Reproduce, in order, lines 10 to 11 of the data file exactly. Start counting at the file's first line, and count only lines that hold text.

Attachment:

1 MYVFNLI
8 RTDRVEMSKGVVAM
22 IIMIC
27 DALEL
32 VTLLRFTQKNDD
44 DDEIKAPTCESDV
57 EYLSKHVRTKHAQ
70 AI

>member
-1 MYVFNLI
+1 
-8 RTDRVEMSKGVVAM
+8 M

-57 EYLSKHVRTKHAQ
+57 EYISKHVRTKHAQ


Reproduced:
-1 MYVFNLI
+1 